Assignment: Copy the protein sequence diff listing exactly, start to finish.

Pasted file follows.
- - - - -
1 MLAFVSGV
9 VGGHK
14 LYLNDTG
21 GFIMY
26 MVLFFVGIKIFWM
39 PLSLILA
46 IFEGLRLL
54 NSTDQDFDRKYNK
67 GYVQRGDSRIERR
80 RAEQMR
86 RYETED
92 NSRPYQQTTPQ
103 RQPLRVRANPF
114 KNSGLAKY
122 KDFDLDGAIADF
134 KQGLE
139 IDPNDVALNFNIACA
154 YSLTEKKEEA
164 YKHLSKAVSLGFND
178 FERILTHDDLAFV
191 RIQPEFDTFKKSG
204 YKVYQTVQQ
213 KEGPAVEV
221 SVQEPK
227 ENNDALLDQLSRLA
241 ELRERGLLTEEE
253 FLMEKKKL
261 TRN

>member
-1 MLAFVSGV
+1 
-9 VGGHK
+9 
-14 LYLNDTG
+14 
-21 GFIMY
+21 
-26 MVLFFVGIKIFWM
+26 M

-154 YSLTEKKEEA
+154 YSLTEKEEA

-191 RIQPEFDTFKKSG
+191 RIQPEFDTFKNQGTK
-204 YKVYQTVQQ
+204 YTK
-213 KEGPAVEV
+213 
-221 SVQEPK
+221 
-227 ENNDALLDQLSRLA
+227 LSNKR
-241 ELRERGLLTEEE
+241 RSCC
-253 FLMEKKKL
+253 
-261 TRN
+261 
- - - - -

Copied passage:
1 MLAFVSGV
9 VGGHK
14 LYLNDTG
21 GFIMY
26 MVLFFVGIKIFWM
39 PLSLILA
46 IFEGLRLL
54 NSTDQDFDRKYNK
67 GYVQRGDSRIERR
80 RAEQMR
86 RYETED
92 NSRPYQQTTPQ
103 RQPLRVRANPF
114 KNSGLAKY
122 KDFDLDGAIADF
134 KQGLE
139 IDPNDVALNFNIACA
154 YSLTEKKEEA
164 YKHLSKAVSLGFND
178 FERILTHDDLAFV
191 RIQPEFDTFKKSG
204 YKVYQTVQQ
213 KEGPAVEV
221 SVQEPK
227 ENNDALLDQLSRLA
241 ELRERGLLTEEE
253 FLMEKKKL
261 TRN

>member
-1 MLAFVSGV
+1 
-9 VGGHK
+9 
-14 LYLNDTG
+14 
-21 GFIMY
+21 
-26 MVLFFVGIKIFWM
+26 M

-154 YSLTEKKEEA
+154 YSLTEKEEA

-191 RIQPEFDTFKKSG
+191 RIQPEFDTFKNQGTK
-204 YKVYQTVQQ
+204 YTK
-213 KEGPAVEV
+213 
-221 SVQEPK
+221 
-227 ENNDALLDQLSRLA
+227 LSNKR
-241 ELRERGLLTEEE
+241 RSCC
-253 FLMEKKKL
+253 
-261 TRN
+261 